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Hudson River Almanac January 16 - January 22, 2015

OVERVIEW

The relentless icing of the river pushed on south, spreading well into the lower estuary. Wintering eagle concentrations grew as they found floe ice to ride and open leads to hunt south of the Hudson Highlands.

HIGHLIGHT OF THE WEEK

1/21 - Greene County, HRM 112: I live in West Kill in a small log cabin on a hillside, near a tributary of a tributary to Schoharie Creek. I was very excited today about finding a spotted salamander, way out of season. In the basement I have a wood stove elevated on a pedestal, and I store a fair amount of firewood on pallets. I also overwinter potted plants under grow lights and do the laundry there. I was in the basement tending the woodstove when I spotted the salamander while shaking out a dry towel. At first I thought I'd killed it in the wash, something I've accidentally done to a fair number of toads and ring-necked and red-bellied snakes that seemed to like hiding in dirty laundry. However, when I picked it up, it came alive in my warm hand. It was small for a spotted salamander, 4-5 inches-long, probably a juvenile. After showing it to my husband, I returned it underneath the woodpile. Providing it has the smarts to stay away from the sump pump when things warm up, it has a good chance to make it out to the vernal pool the basement drains into. I'm not sure whether it came from there or hitchhiked in on the firewood or potted plants, but I hope it finds some potential mates in the spring.
- Emily S. Plishner

NATURAL HISTORY NOTES

1/16 - Greene County, HRM 112: I live adjacent to large blocks of public land in West Kill. We see a fair number of bobcat tracks in the area, especially on Halcott Mountain. They occasionally cross the road but are good at sticking to swales and ditches so you don't see them for long. We have a lot of wild turkey and I've found evidence of them taking a turkey several times. Twenty years ago we saw a neighbor getting an enormous bobcat weighed at a store in Prattsville. It was 44 pounds. I don't expect I'll ever see another that big.
- Emily S. Plishner

[As mentioned in earlier entries, bobcats have large paws that serve them well in winter, functioning like "snowshoes." The 44-pounder must have had paws that seemed like dinner plates. Tom Lake.]
1/16 - Town of Poughkeepsie, HRM 70: Two pine siskins showed up at my feeder. They arrived following an "Arctic blast" that may have encouraged them. The last time I saw pine siskins, there was a lasting irruption (more than a handful) from October into November, 2012.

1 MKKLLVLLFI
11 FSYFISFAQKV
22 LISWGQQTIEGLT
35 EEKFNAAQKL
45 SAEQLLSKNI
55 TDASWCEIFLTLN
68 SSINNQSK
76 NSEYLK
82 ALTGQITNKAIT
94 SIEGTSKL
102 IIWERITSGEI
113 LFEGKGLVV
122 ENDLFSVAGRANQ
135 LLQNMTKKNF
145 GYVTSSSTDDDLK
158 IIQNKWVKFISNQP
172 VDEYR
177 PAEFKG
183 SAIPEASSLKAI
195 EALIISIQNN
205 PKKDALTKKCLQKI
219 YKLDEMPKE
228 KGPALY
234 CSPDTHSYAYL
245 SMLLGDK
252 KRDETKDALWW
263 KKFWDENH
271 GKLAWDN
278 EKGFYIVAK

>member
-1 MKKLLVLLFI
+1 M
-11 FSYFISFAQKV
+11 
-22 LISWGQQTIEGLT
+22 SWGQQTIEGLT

- Diane DesAutels

adult bald eagle soaring above bare trees in the foreground with Danskammer Point and Facility in the background

1/16 - Danskammer Point, HRM 66.5: For the first time in ten days the air temperature reached 40 degrees Fahrenheit and it felt nice. I was set up across the river, nearly a half-mile away from the Danskammer facility, but my 60x spotting scope brought me much closer. There were four bald eagles in view, though I had to swivel the lens a bit to get them all. Two adults and two immatures were lined up on shoreline hardwoods like shoppers waiting for a store to open. While the facility gave no outward indication that it was active, apparently the eagles had inside information. [Photo of adult bald eagle near Danskammer Point courtesy of Tom McDowell.]
- Tom Lake

[As a result of some welcome prodding by readers, we discovered that information in our January 10 sidebar regarding the Danskammer Power Generating Facility was outdated. While it was true that the plant was disabled by Superstorm Sandy and subsequently closed, by late 2014 the facility had been refitted to use natural gas and has been operating at low capacity. Tom Lake.]

1/16 - Newburgh, HRM 61: We spotted a very dark-mantled gull this evening that we were unable to positively identify due to fading light, distance, and only being able to view the bird while it was on the ice. The bird appeared to be slightly smaller than neighboring herring gulls, and had a black ring around its bill, but with no obvious red mark on the lower mandible. The gull lacked the streaking on the head and nape typically found on most winter plumage lesser black-backed and slaty-backed gulls. The bird appeared to show a slight dark smudge concentrated around the eye. I was unable to get any color on the eyes or legs. Eventually all the gulls lifted off and headed south into Cornwall Bay where they probably were spending the night. I hope local birders will keep an eye out for this gull. It's ironic that sometimes the most interesting birds are the ones we can't positively identify.
- Curt McDermott, Clara McDermott, Ken McDermott

1/16 - Denning's Point, HRM 60: Once the river gets its load of winter ice, eagle watching at Denning's Point can be very rewarding. Today six were out over the cove, three were on the ice and another one was in the trees on the Point. Two more were perched on Hammond's Point just below the mouth of Fishkill Creek and, later, I counted four more in the air.
- Jesse Jaycox

close up of a male common redpoll perched on a small branch

1/17 - Newcomb, HRM 302: Common redpolls had arrived in big numbers. I counted over 80 this afternoon. They had taken over the thistle and sunflower feeders while the goldfinches, black-capped chickadees, blue jays, hairy woodpeckers, white-breasted nuthatches, dark-eyed juncos, and a solo American tree sparrow looked on. A spike-horn white-tailed buck also visits the feeders. He still has antlers, which is not uncommon this late in the season for small bucks. However, my neighbor reported seeing a buck still sporting a large set of antlers earlier in the week. A gray squirrel visits the feeder as well, although I have switched from regular suet to one infused with red pepper to try and curb its appetite. I have a soft spot for squirrels so I did buy a bag of peanuts for this gray squirrel and its red squirrel cousins. I suspect that the flying squirrel that I occasional glimpse at night will appreciate them too. [Photo of male common redpoll courtesy of Deborah Tracy-Kral.]